M A I N   N E W S

Now Haryana plots to encroach on Sukhna’s fragile environs
Clutch of builders pose fresh threat to Chandigarh’s periphery
Ruchika M Khanna
Tribune News Service

Sukhna Lake in ChandigarhChandigarh, December 15
If Punjab has been disfiguring the periphery of Chandigarh through unplanned growth, neighbouring Haryana, which has a 24 per cent share of the city’s periphery, has decided to go in for “planned disaster” right next to the regulator end of the Sukhna Lake.

This land, which is adjacent to the lake on Chandigarh’s boundary with Haryana, is now drawing a lot of attention from realtors like DLF, Bhoomi Greens and Suncity Developers (the realty arm of Zee group). These companies have already purchased hundreds of acres of land here to launch a mixed-use residential project (multi-storey group housing as well as plotted development).

Though officials in the Town and Country Planning Department maintain that they would not allow vertical development near the lake (as the construction will mar the city’s skyline), these projects can actually scale up to as much height as they want. For, there are no building height restrictions in Haryana (subject to the approval by civil aviation authorities).

When sanctioned, these projects will be in violation of the New Punjab Periphery Control Act, 1952. Since they will be located in Saketri village, which falls under the Sukhna catchment area, the projects are bound to impact the ecology and environment of the area. The real estate companies contend that high-rises have also been allowed in nearby Sector 6 of Mansa Devi Complex (a kilometer away from their proposed sites), but the fact is that Sector 6 of MDC does not fall in the catchment area (of Sukhna).

The USP of this land is its proximity to the lake and Rajiv Gandhi Chandigarh Technology Park. While DLF has reportedly bought 104 acres of land, Bhoomi Greens, too, has bought the required 100 acres of land to get a licence for developing a residential colony. The plans to start construction are afoot, but for the fact that this land is under acquisition by Haryana Urban Development Authority (HUDA), and the original landowners have got a stay against its acquisition. HUDA had earlier planned to have its own sector here and have plotted development.

So, how are these real estate companies going about purchasing this land? Well, they have found a perfect way to circumvent the law by purchasing this land from the original landowners on a GPA (general power of attorney). Though both DLF and Bhoomi Greens have entered into partnership with cooperative societies -- Shivalik Environs Cooperative House Building Society and The Tribune Employees and Friends Cooperative Group Housing Society -- and bought majority of the land from them, they are buying the remaining land (on GPA) directly from the original landowners at today’s market price -- Rs 3.5 to Rs 4 crore per acre. (The Tribune wishes to clarify that The Tribune Trust had never in any way accepted, permitted or licenced the use of The Tribune name for any such society. The Tribune Employees and Friends Cooperative Group Housing Society has therefore nothing to do with The Tribune Group of Newspapers).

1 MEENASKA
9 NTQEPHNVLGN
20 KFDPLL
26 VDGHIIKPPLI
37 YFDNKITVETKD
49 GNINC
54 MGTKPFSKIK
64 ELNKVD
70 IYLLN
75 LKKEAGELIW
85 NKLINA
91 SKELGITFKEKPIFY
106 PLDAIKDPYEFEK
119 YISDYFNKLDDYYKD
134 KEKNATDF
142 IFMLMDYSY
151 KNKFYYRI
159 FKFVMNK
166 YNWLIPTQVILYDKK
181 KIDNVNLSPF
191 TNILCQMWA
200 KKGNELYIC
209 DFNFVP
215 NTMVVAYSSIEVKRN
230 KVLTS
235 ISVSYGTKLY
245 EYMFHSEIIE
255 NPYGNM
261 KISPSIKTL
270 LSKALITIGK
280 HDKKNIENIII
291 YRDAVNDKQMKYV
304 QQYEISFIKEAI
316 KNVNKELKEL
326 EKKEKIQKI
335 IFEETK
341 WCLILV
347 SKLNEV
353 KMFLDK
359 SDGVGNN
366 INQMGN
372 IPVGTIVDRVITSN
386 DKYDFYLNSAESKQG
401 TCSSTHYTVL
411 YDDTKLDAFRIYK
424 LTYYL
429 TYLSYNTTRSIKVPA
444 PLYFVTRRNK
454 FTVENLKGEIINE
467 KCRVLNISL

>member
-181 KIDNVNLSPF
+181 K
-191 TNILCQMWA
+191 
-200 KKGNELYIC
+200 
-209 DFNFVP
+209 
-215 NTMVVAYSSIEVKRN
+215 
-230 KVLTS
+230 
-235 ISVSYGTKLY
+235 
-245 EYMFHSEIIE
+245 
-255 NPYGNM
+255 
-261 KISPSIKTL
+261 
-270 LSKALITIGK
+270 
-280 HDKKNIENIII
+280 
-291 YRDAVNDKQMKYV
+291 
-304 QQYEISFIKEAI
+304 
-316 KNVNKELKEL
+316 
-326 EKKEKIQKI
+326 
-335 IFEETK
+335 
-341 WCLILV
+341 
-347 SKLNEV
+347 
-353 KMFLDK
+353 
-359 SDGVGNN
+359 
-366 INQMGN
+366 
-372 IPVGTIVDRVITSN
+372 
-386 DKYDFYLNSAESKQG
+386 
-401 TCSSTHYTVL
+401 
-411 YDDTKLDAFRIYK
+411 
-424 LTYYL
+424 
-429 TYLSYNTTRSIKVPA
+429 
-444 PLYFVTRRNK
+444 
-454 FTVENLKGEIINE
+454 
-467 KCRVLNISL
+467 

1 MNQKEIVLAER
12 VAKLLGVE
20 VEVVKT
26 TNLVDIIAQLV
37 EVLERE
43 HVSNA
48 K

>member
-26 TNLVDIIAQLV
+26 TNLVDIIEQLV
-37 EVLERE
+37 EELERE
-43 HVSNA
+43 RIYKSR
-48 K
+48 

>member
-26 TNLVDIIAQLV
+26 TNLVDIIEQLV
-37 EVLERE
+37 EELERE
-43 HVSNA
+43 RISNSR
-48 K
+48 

The developers will now be approaching the Town and Country Planning Department with a request for a licence to develop this area. The case will be forwarded to the Chief Minister’s Office with a request from the original landowners that the court cases would be withdrawn if a licence was given to the developer, as there will be “internal concurrence for grant of licence and release of land”.

Highly placed sources informed TNS that the Town and Country Planning Department, Haryana, was “actively” considering granting a licence to Bhoomi Greens to set up a group housing society, barely 300 meters from the regulator end of the lake, and to DLF in nearby Saketri village. Though Bhoomi Greens has already consolidated land, DLF still does not have a contiguous piece of land.

Sources say that though no formal proposal has been received from DLF, talks were on to exchange some HUDA land with a pocket of land “bought” by DLF, so that the realtor can have a consolidated chunk of land. DLF has already applied to the Town and Country Planning Department for grant of licence.

Officials in the Town and Country Planning Department, while requesting anonymity, said that the issue of grant of licence to the two realtors was being considered at the highest level. However, the Director, Town and Country Planning, TC Gupta, clarified that they would allow only a low population density development near the lake. “We will allow a population density of just 60 persons per acre, which will ensure that the projects cannot go very high,” he added.





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